Title

Ensuring donor safety: Is venesecting therapeutic donors to haemoglobin levels below Blood Service guidelines safe?

Document Type

Journal Article

Publication Title

Vox Sanguinis - The International Journal of Transfusion Medicine

Publisher

Wiley

School

School of Medical and Health Sciences

Comments

Lim, Z., Bentley, P., & Olynyk, J. K. (2020). Ensuring donor safety: is venesecting therapeutic donors to haemoglobin levels below Blood Service guidelines safe?. Vox Sanguinis, 115(4), 288-292. https://doi.org/10.1111/vox.12900

Abstract

Therapeutic phlebotomy is the cornerstone of treatment for HFE haemochromatosis (HH). Current Australian Red Cross LifeBlood Service guidelines mandate measuring haemoglobin (Hb) levels prior to phlebotomy and if below 130 g/l in men or 120 g/l in women, donors are deferred from donating whole blood. Therapeutic donation below these levels may take place where both the treating doctor and a blood service medical officer approve. The aim of the current study was to determine whether adverse events are more frequent in those who undergo therapeutic phlebotomy below current Hb thresholds applied to volunteer therapeutic donors. A retrospective review of all therapeutic donations was undertaken for the financial year 2016–2017. The data were obtained through the Australian Red Cross Blood Service. Inclusion criteria were any donor between 16 and 70 years of age, weighing more than 50 kg and meeting blood service guidelines for donation. All adverse events recorded in an electronic quality system were obtained and associated with donor haemoglobin level. Statistical analyses were performed using analysis of variance or Fisher’s exact test (GraphPad Prism). About 34 886 therapeutic phlebotomy donations occurred during 2016–2017, of whom the majority were referred for HH (34 089). In total, 365 of 34 886 donations (0·0105%) were complicated by an adverse event. A total of 305 (0·0087%) therapeutic donations occurred while below the lower limit of blood service Hb threshold for their respective genders. Of the donations that occurred below the blood service threshold, 3 of 305 (0·0098%) had an adverse event compared with 362 of 34 581 donations above the lower limit threshold (0·0105%, P = 0·99). The incidence of adverse events was not increased in the group which underwent therapeutic phlebotomy below the current Australian Red Cross Blood Service Hb threshold compared with those above threshold, indicating safety of treatment at Hb levels lower than currently recommended. © 2020 International Society of Blood Transfusion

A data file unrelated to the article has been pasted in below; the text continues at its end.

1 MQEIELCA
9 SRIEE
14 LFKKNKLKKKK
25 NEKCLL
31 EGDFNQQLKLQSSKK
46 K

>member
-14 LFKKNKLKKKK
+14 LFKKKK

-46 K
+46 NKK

DOI

10.1111/vox.12900

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